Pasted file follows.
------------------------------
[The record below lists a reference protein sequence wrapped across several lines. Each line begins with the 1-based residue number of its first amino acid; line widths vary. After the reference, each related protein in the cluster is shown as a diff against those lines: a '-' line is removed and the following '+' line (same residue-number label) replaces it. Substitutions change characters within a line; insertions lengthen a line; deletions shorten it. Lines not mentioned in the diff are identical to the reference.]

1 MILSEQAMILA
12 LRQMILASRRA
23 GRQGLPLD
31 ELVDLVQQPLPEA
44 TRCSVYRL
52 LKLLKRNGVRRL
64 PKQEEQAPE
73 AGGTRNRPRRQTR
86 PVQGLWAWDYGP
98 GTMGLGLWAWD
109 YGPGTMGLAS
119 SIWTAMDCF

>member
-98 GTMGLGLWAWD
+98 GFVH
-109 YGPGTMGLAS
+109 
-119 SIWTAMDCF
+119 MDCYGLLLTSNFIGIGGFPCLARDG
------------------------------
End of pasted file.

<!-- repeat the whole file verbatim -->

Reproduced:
[The record below lists a reference protein sequence wrapped across several lines. Each line begins with the 1-based residue number of its first amino acid; line widths vary. After the reference, each related protein in the cluster is shown as a diff against those lines: a '-' line is removed and the following '+' line (same residue-number label) replaces it. Substitutions change characters within a line; insertions lengthen a line; deletions shorten it. Lines not mentioned in the diff are identical to the reference.]

1 MILSEQAMILA
12 LRQMILASRRA
23 GRQGLPLD
31 ELVDLVQQPLPEA
44 TRCSVYRL
52 LKLLKRNGVRRL
64 PKQEEQAPE
73 AGGTRNRPRRQTR
86 PVQGLWAWDYGP
98 GTMGLGLWAWD
109 YGPGTMGLAS
119 SIWTAMDCF

>member
-98 GTMGLGLWAWD
+98 GFVH
-109 YGPGTMGLAS
+109 
-119 SIWTAMDCF
+119 MDCYGLLLTSNFIGIGGFPCLARDG